In the story about Goldman Sachs, there is this one paragraph, "The 1MDB case has become a signature campaign in the global effort by prosecutors to crack down on kleptocracy and the relative ease with which the superwealthy move their money beyond the oversight of government authorities." If US authorities are really looking to clamp down on kleptocracy, there is plenty of work to do right here in the USA. And with Trump himself and most of his cabinet as beneficiaries of our existing kelptocracy, it is going to take a brave and powerful prosecutor to do anything to stem the tide for the next four years. But maybe that kind of bravery and power won't be necessary. Larry Kudlow, Trump's potential head of the Council of Economic Advisers, (not to be confused with the National Economic Council), assures us that, once they have stolen enough money from us, "Wealthy folks have no need to steal or engage in corruption".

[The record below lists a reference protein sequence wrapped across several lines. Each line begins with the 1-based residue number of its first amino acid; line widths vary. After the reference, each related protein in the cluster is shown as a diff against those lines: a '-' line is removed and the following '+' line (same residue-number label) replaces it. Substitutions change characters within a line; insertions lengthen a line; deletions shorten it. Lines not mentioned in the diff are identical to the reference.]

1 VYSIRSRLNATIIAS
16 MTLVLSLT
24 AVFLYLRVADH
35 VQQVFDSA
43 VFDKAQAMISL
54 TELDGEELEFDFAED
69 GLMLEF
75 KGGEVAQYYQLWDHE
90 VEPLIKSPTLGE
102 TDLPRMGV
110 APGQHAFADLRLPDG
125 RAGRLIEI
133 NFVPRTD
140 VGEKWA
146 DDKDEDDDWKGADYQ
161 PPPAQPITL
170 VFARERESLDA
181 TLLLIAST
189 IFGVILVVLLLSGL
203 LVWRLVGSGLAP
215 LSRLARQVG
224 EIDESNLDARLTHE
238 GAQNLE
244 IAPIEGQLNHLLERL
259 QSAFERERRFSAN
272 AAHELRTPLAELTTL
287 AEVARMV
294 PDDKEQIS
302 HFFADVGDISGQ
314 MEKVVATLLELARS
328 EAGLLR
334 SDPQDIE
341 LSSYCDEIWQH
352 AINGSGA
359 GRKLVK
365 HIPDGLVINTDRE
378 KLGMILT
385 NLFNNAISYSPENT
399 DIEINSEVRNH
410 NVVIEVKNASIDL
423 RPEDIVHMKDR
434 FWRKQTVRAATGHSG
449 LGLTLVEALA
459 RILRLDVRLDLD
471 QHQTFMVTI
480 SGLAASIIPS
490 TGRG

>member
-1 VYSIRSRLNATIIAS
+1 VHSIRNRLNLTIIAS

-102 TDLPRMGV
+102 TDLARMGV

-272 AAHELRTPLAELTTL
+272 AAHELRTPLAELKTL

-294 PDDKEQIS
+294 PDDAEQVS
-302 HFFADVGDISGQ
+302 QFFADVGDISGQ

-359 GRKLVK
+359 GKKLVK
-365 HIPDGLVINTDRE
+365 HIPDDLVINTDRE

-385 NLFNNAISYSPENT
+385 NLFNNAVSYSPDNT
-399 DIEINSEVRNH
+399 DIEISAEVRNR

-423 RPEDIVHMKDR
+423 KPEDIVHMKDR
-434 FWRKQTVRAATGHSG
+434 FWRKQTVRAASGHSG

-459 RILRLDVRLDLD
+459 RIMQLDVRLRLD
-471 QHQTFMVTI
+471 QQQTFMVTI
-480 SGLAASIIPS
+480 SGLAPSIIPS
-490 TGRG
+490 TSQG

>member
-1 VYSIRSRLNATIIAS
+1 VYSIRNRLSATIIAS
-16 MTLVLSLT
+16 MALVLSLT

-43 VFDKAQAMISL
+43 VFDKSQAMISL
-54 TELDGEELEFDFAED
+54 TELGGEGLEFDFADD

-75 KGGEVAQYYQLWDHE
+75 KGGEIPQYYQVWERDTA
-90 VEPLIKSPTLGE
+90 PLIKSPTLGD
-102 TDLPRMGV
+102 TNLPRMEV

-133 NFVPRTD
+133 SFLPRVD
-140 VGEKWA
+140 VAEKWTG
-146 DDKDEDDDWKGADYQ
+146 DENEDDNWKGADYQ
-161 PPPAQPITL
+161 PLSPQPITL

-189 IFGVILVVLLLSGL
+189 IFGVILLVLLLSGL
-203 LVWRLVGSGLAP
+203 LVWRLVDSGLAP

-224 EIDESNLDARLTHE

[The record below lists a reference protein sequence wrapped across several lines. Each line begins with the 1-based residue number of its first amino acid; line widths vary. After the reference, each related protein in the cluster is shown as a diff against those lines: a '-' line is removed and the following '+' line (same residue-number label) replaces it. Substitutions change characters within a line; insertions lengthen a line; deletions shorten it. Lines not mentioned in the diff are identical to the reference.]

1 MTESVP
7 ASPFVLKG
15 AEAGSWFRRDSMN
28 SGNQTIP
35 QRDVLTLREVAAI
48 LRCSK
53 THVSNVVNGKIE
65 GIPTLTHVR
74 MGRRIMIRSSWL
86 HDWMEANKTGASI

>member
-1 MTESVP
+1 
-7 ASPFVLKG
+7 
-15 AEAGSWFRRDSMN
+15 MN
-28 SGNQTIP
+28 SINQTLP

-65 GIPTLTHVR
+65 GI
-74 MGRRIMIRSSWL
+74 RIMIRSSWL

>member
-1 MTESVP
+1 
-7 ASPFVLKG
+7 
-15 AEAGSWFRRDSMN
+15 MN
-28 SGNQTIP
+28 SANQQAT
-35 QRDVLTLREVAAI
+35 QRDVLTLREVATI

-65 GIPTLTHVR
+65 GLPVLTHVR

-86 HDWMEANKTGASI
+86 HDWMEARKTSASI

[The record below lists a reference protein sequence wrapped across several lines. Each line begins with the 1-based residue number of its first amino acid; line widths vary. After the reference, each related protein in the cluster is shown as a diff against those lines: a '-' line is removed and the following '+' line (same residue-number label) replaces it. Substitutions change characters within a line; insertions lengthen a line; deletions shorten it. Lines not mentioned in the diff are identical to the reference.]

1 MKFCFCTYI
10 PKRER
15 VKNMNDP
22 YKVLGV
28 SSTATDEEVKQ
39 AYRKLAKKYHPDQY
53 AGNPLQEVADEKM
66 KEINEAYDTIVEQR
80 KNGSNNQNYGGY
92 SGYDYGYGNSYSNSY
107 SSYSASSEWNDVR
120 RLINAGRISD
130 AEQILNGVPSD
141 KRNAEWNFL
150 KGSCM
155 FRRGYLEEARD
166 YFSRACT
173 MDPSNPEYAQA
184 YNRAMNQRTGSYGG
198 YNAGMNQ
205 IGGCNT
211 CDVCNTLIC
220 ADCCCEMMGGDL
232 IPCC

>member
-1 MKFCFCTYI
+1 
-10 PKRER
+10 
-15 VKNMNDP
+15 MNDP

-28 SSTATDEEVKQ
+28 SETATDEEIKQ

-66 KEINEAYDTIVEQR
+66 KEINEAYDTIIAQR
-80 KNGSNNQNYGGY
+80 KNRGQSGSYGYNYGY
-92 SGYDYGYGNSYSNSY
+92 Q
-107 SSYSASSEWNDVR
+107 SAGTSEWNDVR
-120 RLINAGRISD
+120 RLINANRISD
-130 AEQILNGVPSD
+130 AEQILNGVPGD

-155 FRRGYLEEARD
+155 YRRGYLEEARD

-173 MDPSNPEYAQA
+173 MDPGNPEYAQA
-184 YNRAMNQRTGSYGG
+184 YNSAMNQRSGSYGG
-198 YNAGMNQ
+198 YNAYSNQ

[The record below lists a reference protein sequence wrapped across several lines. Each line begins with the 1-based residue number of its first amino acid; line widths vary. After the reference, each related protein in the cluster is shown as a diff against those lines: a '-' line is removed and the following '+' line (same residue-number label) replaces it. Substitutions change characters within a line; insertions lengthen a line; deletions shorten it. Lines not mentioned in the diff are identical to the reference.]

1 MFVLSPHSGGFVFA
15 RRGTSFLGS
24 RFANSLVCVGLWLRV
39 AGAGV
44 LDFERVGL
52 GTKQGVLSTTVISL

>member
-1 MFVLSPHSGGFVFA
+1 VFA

Tuesday, December 27, 2016

Trump's Closing Of His Foundation Is Just Like His Other Bankruptcies

It is really a shame that the media keeps on making it impossible for Trump and his family to continue to do good work through their foundations and charitable activities. After all, the brazen selling of access and self-dealing is almost exactly what Hillary Clinton did with the Clinton Foundation while she was Secretary of State, if you take away that fact that Clinton was never shown to be selling access and never engaged in self-dealing, despite what the mainstream media was determined to imply during the election. Because Trump is so concerned about making sure he has no conflicts of interest before he assumes the Presidency, he has decided to close the Trump Foundation. Trump put out a statement saying, "The Foundation has done enormous good works over the years in contributing millions of dollars to countless worthy groups ... However, to avoid even the appearance of any conflict with my role as President I have decided to continue to pursue my strong interest in philanthropy in other ways." He later tweeted, "I gave millions of dollars to DJT Foundation, raised or recieved millions more, ALL of which is given to charity, and media won’t report!" Besides his inability to spell correctly, the tweet is just another misleading statement from Trump. He hasn't contributed a dime to his foundation since 2008 and many of the contributions listed have turned out to be fictitious. Other donations went to Trump himself or were used to pay off Trump's own personal liabilities, both clear violations of law.